#54  
 
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"but, ouch--the pound is a killer!"

What makes you say that? Some confuse the £ being @ $1.55 vs the € @ $1.31 to mean that the dollar goes farther in the euro zone. It doesn't work that way. For that to compute the € and £ would have to be at par to each other (which they aren't)

In fact, in real terms at this moment -- the £ is a slightly better deal for US travelers than is the €.

That is not to say some € countries don't have a lower cost of living - but it isn't because of the € or £ exchange rate.

(And both currencies are much lower against the US$ than last year at this time.)
janisj is online now  
Sep 21st, 2010, 12:24 AM
  #55  
 
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Maybe not the pound as a killer but the cost of living in the UK is very much a killer from a tourist point of view especially as far as London is concerned. I live in Italy and hotels and restaurants are more expensive not to mention train fares. More than once I have paid more for my train fare from Stansted to Liverpool Street than I have for my flight from Italy!
And of course how about the price of coffee where you pay more for a caffè (espresso) lungo than you do for a regular one. They make you pay for just a little more hot water!
nochblad is offline  
Sep 21st, 2010, 02:40 AM
  #56  
 
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One way to do the UK cheaper (or anywhere for that matter) is to cut out the cost of accommodation by house swapping or house sitting. There are numerous websites for both. Try Housecarers, Gumtree and Home Exchange for a start.

Also if you plan to rent you could look at areas that are not as popular in the hope rents will be lower. London will of course be expensive but somewhere in the midlands or north could be cheaper.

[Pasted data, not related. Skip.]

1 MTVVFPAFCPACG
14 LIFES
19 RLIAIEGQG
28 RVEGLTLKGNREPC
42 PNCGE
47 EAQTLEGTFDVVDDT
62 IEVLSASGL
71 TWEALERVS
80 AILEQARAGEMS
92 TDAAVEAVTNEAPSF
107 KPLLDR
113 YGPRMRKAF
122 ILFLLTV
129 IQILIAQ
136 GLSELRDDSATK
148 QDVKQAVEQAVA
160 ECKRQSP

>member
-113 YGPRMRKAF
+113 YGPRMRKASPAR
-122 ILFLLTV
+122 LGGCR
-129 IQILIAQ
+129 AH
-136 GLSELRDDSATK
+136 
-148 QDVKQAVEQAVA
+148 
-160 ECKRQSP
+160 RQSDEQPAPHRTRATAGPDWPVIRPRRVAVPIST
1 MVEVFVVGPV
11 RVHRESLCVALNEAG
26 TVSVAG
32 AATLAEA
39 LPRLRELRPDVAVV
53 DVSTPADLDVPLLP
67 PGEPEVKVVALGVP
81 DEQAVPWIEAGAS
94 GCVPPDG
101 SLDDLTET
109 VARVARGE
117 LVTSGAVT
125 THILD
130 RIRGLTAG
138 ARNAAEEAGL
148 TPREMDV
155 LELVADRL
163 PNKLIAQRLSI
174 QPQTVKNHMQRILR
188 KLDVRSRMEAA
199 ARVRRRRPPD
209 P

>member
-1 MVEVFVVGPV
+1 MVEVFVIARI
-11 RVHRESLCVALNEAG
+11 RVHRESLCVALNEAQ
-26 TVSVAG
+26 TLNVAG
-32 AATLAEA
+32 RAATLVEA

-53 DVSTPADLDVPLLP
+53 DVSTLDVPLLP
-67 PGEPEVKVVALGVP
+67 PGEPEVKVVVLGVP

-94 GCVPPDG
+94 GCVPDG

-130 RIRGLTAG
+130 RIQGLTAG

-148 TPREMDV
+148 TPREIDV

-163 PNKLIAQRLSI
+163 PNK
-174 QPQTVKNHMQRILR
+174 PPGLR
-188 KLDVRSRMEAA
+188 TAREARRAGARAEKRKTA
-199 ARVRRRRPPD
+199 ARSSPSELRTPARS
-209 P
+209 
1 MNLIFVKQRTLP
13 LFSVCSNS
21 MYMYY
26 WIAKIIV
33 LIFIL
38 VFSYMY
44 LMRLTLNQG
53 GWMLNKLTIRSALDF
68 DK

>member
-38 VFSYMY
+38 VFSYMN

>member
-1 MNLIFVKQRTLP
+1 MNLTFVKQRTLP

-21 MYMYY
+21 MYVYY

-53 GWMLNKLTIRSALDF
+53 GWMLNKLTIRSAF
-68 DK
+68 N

Kay
KayF is offline  
Sep 21st, 2010, 03:18 AM
  #57  
 
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Yeh I guess for a 3 month stay a home exchange might work very well! Good idea that I'll remember for the future.
WWanderer is offline  
Sep 21st, 2010, 07:39 AM
  #58  
 
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"Maybe not the pound as a killer but the cost of living in the UK is very much a killer from a tourist point of view especially as far as London is concerned."

OK -- then compare the hundreds of free museums in the UK vs the very expensive museums/galleries in Italy. Day to day expenses will average about about the same in Rome or Venice and London. But Rome, Venice and London are the most expensive cities in each country. Out in the countryside -- IME rural English cottage rentals run cheaper than comparable Italian villas.
janisj is online now  
Sep 21st, 2010, 09:34 AM
  #59  
 
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Retirees can apply for a residency visa, provided they can demonstrate retirement income or assets:

"Any retired foreigner may apply for a residence visa to live in Italy for a period longer than 90 days. A retired foreigner must be able to demonstrate that they will have an adequate income (e.g. pension) or financial resources for residency within the country without any form of employment. Sufficient financial resources are approximately equivalent to $11,500 (USD) per year, per person. The individual must also obtain private health insurance."

http://www.retire-abroad.org/blog/20...irement-today/
scrb11 is offline  
Sep 24th, 2010, 04:11 PM
  #60  
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Is this a current article? Seems to contradict the treaty--OR--this visa is all about the red tape and headaches referred to above. Anyone know which?
Lady is offline